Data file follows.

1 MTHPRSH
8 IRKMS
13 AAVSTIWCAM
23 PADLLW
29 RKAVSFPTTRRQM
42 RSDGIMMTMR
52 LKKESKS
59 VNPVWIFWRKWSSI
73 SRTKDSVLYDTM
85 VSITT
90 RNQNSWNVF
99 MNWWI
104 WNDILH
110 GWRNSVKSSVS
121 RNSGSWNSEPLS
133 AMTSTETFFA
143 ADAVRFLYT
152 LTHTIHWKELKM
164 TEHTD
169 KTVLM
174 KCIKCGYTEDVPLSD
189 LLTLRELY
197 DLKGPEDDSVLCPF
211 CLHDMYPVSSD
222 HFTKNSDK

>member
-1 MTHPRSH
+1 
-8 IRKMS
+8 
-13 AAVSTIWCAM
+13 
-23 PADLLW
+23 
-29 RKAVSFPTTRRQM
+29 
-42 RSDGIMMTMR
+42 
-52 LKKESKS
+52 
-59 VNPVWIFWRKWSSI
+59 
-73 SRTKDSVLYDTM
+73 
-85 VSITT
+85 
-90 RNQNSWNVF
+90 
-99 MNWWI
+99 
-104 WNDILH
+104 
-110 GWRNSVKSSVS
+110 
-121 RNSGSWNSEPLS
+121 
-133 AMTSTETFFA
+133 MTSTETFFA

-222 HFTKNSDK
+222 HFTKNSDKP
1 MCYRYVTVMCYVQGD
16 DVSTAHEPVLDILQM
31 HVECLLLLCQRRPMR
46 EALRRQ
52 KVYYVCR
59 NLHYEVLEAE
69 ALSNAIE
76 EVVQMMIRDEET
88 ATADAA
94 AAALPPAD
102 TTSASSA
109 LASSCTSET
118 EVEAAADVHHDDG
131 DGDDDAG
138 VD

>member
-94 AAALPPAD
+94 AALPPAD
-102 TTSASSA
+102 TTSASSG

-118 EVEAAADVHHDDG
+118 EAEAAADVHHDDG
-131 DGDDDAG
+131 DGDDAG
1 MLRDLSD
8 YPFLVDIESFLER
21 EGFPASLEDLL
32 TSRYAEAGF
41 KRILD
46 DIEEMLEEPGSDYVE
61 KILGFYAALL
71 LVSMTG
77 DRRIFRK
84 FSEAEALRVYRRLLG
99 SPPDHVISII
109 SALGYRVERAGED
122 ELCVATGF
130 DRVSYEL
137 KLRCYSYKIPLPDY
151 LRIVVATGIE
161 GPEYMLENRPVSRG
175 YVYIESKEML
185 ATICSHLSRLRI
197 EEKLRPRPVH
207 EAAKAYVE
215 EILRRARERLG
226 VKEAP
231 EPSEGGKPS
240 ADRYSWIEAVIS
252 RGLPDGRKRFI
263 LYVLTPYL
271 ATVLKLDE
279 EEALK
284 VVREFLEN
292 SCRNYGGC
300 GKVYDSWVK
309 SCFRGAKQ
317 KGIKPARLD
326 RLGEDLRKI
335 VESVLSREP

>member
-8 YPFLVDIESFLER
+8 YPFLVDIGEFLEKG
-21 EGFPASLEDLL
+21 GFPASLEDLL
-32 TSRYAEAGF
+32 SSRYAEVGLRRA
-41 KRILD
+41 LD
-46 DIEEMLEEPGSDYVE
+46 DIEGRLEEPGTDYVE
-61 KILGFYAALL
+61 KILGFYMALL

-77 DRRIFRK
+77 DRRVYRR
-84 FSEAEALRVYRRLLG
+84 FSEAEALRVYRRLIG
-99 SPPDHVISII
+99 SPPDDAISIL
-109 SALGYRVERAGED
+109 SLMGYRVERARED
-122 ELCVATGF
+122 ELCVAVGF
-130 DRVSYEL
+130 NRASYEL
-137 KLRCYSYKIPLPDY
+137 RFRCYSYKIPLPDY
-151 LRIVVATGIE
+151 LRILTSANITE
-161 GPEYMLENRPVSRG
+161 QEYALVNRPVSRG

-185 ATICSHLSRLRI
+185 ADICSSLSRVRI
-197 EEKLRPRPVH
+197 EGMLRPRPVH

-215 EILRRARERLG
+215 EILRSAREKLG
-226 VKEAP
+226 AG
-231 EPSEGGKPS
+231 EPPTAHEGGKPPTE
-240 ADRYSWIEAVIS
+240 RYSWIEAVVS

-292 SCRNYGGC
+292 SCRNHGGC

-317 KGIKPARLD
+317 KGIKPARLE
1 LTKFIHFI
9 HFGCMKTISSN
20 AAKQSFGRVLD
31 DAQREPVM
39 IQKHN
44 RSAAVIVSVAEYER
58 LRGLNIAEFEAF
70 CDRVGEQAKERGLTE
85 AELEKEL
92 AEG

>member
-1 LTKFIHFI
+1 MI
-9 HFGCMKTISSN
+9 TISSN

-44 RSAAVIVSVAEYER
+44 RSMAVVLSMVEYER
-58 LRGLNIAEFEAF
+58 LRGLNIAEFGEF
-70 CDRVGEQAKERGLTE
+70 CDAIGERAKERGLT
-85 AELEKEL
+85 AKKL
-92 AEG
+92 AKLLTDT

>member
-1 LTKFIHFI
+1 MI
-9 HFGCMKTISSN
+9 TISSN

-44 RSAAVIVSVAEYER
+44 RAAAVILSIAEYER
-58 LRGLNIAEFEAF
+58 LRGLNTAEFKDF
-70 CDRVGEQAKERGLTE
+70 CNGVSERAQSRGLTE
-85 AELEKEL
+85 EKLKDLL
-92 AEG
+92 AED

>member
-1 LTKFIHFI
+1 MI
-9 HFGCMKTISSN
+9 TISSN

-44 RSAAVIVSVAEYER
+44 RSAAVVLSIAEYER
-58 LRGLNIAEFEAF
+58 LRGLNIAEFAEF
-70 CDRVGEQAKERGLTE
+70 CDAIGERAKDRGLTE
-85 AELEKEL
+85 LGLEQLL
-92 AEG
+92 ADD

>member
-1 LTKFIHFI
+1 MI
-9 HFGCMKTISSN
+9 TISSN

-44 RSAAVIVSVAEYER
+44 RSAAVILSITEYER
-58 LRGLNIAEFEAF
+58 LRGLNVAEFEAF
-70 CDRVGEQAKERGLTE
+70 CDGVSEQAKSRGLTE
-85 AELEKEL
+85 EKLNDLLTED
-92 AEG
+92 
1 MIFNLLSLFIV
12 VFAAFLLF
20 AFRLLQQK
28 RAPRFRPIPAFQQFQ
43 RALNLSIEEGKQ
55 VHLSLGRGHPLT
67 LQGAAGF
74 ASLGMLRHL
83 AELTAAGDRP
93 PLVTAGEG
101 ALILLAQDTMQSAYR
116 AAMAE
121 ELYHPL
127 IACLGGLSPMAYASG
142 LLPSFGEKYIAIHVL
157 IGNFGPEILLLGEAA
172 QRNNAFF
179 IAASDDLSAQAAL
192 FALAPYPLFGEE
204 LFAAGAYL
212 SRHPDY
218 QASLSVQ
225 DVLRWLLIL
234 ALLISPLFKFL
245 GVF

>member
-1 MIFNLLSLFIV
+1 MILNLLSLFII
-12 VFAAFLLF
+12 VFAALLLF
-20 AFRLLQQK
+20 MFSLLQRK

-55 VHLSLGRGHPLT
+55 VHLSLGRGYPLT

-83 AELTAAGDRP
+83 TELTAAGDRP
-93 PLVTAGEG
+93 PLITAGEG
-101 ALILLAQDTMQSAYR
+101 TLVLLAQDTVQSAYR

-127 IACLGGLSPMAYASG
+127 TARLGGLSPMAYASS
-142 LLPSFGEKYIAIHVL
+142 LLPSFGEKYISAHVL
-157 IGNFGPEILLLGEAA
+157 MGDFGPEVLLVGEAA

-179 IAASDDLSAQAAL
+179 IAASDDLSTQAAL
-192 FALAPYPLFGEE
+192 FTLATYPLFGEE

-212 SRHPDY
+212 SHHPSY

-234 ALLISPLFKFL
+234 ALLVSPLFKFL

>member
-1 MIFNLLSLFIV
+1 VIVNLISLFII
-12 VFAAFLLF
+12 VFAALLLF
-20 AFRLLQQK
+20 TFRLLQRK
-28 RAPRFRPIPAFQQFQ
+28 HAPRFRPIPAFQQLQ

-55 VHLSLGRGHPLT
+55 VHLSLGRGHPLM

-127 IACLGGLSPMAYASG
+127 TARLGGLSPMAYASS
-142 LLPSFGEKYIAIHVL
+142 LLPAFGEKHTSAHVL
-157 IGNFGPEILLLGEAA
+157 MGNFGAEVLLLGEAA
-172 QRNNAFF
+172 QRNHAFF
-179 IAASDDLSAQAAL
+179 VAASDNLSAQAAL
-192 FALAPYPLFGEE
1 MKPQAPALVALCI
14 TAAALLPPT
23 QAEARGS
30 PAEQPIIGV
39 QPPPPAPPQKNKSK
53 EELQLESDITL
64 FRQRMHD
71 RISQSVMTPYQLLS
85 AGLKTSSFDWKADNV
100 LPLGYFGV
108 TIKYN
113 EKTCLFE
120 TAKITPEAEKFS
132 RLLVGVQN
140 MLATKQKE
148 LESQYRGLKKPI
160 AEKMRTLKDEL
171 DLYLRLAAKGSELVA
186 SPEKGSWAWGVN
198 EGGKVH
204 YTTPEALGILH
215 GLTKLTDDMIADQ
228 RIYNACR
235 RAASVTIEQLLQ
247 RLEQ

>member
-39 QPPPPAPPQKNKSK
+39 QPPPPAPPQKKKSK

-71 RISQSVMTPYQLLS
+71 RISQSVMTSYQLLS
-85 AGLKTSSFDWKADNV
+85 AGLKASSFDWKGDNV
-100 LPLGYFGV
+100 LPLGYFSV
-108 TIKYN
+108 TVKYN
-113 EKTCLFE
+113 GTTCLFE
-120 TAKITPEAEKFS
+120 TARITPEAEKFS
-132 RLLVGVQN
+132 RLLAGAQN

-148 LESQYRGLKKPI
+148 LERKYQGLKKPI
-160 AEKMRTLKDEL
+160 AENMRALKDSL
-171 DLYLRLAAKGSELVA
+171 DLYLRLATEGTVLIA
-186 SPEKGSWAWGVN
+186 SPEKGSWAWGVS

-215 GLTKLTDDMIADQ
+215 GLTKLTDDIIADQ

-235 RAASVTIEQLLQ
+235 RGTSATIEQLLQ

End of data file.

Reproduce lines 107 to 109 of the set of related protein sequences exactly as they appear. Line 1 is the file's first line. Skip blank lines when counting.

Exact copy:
226 VKEAP
231 EPSEGGKPS
240 ADRYSWIEAVIS